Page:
Sitting on the top of a narrow rocky crag at a height of 740 metres it is difficult not to notice Comares when you are travelling around Axarquia. While traces of the Roman occupation can still be found here, for example the Calzada Romana, it is undoubtedly the Moorish occupation that makes this village so unique and from where the name Comares originates. It was also the principal fortress of the 9th century rebel Omar Ben Hafsun whose main residence was Bobastro Castle, near to El Chorro.
Our walk starts from Las Cuevas, a small collection of houses that occupy the banks of the mostly dry riverbed, and almost immediately we glimpse Comares dominating the skyline high above us on the edge of the vertical limestone outcrops. We leave the riverbed after a short while and start our near continuous climb up to the village.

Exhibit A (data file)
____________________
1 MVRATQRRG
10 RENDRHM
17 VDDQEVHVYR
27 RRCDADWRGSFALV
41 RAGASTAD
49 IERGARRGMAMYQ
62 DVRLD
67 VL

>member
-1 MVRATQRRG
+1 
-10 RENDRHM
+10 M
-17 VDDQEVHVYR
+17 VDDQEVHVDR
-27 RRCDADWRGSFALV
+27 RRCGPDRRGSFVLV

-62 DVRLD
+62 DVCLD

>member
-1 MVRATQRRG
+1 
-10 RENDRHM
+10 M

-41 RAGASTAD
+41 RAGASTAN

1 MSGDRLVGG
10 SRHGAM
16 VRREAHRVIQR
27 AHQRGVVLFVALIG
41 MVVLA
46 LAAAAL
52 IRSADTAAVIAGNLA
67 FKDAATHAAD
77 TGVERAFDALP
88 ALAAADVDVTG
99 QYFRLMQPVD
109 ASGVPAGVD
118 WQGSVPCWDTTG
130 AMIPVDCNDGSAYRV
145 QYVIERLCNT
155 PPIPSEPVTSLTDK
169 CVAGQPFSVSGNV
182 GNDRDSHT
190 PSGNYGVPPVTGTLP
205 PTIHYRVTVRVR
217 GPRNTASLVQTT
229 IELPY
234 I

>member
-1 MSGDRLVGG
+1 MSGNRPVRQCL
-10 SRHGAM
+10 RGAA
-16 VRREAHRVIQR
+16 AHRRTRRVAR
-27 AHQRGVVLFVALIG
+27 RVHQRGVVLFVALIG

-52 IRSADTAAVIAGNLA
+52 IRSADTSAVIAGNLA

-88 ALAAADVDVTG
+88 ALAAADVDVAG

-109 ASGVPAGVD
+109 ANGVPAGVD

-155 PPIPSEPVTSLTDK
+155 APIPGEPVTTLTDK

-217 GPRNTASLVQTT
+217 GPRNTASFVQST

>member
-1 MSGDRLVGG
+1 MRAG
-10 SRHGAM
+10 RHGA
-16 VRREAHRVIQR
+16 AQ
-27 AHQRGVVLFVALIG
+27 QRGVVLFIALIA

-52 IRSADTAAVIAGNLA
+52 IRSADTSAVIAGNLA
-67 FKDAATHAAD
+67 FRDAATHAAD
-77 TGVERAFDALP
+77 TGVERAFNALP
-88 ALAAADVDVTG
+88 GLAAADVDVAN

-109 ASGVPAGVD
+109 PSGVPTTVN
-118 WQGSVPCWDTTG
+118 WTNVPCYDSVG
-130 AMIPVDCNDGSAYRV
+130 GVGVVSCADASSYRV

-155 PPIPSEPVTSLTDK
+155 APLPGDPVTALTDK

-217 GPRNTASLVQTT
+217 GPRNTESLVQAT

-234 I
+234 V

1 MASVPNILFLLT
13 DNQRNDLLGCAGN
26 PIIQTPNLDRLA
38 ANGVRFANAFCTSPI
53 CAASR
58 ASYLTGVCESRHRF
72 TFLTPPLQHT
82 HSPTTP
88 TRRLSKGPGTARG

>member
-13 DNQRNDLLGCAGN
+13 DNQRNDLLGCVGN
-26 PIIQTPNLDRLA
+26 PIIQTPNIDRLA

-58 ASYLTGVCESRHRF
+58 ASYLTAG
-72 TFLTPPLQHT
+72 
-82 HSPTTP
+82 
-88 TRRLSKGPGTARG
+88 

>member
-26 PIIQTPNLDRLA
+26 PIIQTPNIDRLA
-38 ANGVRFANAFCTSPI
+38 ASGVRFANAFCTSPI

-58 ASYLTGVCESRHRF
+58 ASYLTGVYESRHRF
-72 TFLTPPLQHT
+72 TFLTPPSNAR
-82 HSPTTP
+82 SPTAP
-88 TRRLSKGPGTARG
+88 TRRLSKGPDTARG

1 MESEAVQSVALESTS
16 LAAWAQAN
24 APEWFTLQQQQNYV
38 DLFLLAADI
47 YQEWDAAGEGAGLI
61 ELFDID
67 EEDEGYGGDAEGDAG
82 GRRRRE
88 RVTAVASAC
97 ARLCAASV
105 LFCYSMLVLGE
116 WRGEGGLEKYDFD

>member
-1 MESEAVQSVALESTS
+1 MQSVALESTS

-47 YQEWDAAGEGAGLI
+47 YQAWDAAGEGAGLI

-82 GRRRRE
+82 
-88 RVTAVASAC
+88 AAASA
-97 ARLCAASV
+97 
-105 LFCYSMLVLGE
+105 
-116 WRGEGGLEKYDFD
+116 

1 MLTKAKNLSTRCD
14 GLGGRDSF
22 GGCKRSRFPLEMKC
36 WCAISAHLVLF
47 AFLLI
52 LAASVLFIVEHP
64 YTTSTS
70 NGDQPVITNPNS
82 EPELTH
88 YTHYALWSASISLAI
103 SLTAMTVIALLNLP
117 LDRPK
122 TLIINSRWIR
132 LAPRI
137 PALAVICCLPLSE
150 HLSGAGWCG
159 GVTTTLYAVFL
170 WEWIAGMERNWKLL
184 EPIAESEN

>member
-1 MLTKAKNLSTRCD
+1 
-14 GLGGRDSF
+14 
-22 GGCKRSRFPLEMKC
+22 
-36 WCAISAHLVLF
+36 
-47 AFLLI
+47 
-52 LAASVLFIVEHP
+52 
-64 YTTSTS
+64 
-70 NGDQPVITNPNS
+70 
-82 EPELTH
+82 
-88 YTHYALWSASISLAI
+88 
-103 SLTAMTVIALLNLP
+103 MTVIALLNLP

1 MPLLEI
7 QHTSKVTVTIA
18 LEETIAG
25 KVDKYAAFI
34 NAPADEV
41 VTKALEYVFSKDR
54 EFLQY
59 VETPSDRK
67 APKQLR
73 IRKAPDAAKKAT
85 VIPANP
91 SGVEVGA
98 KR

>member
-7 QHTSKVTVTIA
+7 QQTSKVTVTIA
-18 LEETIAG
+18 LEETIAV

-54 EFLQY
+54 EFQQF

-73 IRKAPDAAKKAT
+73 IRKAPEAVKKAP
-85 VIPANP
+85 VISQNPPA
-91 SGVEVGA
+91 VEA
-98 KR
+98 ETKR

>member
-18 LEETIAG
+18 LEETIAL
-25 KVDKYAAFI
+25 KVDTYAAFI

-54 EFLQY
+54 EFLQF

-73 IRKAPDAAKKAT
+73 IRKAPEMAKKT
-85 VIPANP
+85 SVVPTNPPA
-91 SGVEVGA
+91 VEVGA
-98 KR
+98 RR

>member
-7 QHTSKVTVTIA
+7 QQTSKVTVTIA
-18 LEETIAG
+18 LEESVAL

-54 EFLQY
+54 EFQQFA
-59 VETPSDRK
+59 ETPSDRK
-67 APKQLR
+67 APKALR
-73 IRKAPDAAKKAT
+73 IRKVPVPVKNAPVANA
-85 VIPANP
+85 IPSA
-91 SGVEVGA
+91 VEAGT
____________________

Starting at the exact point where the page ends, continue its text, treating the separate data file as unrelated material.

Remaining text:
As we ascend through the olive and almond groves the view begins to open to the north, and now we start to see the ridge of mountains that include Chamizo, Tajos de Gomer and across to the Pass of Zafarraya. As we near the final part of the ascent we’ll stop at the spring beneath the outcrops and take in the magnificent views. From here it is just the final climb up the Roman road into Comares.
In Comares we’ll grab some refreshments, after which we’ll take a tour of the village, including the Balcony de Axarquia, Cemetery, Church and Plaza de Verdiales.
We leave the village from the south, cutting back to the northern slopes, and then follow a narrow path below one of the ridges that drops back to the riverbed. When we finish the walk there is the chance to have a drink in Bar Ortega, and celebrate the completion of this fantastic walk!